“I was in a group home as a child, and they used to make us sing at Christmas. Can you picture it? Alone, so far from our parents, brothers, and sisters, with our defeated voices, being forced to sing about peace on earth!”
One Christmas Eve, a man named Bob said this to Ronald, an ATD Fourth World volunteer. How many people might recognise themselves in Bob’s situation? Every year, Christmas leaves painful scars on some people, while others enjoy gifts and glittering trees.
Ronald first got to know Bob thirty-nine years ago. He told me:
“Bob is the person who welcomed me when I first came to ATD. I have to admit that I was sometimes quite afraid of Bob. I grew up in the countryside and I had simply come to help out. With Bob, all of a sudden, I found myself staring into the deep abyss of poverty.
“Life was never easy for him. He was always faced with impossible choices and forced into contradictory actions. When he was 50, already worn out and drained, he left his wife and children. He said, ‘The only thing to do was to go into exile.’
“He began living at a camping site, and that’s where I went regularly to visit him, where I’d sit and listen to his words pouring out for hours on end like an inexhaustible, violent cascade. But beneath the flow of words, there were also precious moments when I could see how he cared for others. One of his neighbours told me, ‘He’s often up all night, just walking alone around the campground. And in the morning, I sometimes find surprises from him, like a mint candy, or a little flower tucked into the gate in front of my home.’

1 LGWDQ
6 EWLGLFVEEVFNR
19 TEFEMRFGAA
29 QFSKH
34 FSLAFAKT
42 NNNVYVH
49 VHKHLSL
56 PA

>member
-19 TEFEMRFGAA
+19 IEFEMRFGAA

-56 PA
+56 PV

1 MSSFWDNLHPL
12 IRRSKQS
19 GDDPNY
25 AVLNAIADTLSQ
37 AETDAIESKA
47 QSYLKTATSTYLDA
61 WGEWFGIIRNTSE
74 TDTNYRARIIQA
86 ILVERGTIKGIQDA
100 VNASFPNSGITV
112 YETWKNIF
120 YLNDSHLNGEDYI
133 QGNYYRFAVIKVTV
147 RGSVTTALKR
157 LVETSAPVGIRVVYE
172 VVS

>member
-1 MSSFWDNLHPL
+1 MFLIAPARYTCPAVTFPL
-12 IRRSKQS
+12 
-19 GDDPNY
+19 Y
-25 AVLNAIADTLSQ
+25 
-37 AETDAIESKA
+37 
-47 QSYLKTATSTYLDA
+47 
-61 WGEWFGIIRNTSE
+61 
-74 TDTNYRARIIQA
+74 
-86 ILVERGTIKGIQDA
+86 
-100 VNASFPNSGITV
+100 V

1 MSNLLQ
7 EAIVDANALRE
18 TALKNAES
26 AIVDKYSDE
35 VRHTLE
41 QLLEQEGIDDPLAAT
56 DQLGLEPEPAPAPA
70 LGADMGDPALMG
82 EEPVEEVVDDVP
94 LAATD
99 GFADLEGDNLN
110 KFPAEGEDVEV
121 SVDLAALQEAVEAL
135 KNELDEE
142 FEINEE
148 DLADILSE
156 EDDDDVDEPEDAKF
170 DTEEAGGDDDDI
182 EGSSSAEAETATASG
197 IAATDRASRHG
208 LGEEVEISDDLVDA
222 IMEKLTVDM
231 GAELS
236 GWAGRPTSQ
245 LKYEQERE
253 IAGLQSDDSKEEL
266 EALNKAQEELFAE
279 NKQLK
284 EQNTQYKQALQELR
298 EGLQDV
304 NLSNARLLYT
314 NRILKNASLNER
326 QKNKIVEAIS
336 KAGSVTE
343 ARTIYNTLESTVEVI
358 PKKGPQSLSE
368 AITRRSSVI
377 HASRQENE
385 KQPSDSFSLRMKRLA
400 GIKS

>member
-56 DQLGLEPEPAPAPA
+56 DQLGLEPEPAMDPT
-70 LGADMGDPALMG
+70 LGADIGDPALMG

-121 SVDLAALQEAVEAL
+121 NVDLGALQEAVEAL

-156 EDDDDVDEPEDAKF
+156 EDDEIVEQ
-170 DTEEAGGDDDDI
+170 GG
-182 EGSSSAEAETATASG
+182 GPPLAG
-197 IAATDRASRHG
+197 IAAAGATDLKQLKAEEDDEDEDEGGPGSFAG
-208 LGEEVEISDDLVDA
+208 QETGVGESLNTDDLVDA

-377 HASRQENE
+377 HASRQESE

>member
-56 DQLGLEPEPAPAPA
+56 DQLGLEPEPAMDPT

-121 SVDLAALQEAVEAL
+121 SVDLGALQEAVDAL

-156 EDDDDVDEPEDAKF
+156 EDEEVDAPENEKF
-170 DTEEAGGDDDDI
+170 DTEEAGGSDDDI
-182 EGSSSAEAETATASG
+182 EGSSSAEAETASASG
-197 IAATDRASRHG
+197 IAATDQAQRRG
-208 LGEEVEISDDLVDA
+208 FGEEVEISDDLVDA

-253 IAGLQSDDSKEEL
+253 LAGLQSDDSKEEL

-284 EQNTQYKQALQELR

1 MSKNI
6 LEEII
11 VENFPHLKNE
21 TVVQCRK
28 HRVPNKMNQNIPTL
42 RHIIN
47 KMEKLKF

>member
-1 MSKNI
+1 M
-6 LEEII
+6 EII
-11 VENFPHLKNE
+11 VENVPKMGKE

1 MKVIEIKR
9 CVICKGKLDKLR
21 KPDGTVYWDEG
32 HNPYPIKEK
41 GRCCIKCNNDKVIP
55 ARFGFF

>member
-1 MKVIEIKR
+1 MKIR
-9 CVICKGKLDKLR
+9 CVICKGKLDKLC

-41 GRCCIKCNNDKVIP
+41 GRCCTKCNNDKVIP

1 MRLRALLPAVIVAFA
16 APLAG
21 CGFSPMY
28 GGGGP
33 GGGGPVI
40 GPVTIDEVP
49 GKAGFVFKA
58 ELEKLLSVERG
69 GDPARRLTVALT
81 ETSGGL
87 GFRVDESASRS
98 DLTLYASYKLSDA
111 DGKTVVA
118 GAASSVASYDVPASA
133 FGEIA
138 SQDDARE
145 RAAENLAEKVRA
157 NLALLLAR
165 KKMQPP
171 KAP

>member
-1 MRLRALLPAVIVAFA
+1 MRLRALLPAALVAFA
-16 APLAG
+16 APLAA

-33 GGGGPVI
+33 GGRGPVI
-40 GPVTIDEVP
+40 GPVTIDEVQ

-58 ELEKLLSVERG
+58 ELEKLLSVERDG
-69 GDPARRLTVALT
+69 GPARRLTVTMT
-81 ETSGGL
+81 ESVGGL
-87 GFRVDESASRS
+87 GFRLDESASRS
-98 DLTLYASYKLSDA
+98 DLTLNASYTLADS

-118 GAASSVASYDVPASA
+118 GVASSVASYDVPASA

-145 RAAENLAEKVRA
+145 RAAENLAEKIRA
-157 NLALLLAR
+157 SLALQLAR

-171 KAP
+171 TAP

“Until Bob’s death, I went to visit him every year at Christmas. It was always tricky, because the holiday could be so painful for him. Christmas reminded him of his own childhood, and also violently confronted him with his feeling of not having been a better father to his own children. But he never learned how to do that — he had no chance to learn how. Once, he showed me photos of his children. He kept the photos hidden because he couldn’t bear to see the look in their eyes that asked, ‘Why, Dad?’
“Bob’s son told me, ‘When I was little, I didn’t understand why, on Christmas morning, we’d find our tree knocked to the floor and the cookies we had baked together floating in a sink full of water. Dad would pretend the cat had done it, but that’s not what happened.’
“Bob always hated Christmas. It made him want to shout with rage. And yet it was Bob who taught me what Christmas is. It’s with him that I learned, year after year, that Christmas cannot be Christmas if someone is suffering. It can’t be Christmas if people are cut off from their family. It can’t be Christmas unless everyone is able to celebrate.
“Getting to know Bob shook me up and gave me the strength to dare set foot in his world. He gave me the courage to open up and to discover the best of what people in deep poverty have to offer. The days we spent together connected us in a fundamental way. This is at the heart of my commitment to overcoming poverty.”
Joseph Wresinski, the founder of ATD Fourth World, said this about joining ATD’s Volunteer Corps:
“We don’t ask you who your parents are or whether you follow a religion or belong to a group. All we say is, ‘There are people calling out to be heard — come to be with them.’”*
* ATD’s Volunteer Corps members make a long-term commitment alongside people in deep poverty.
To continue to make this possible, we need help from all those who agree that the injustice of extreme poverty must end.
Thank you for your support and your donations.
Wishing you well in this holiday season.
Isabelle Pypaert Perrin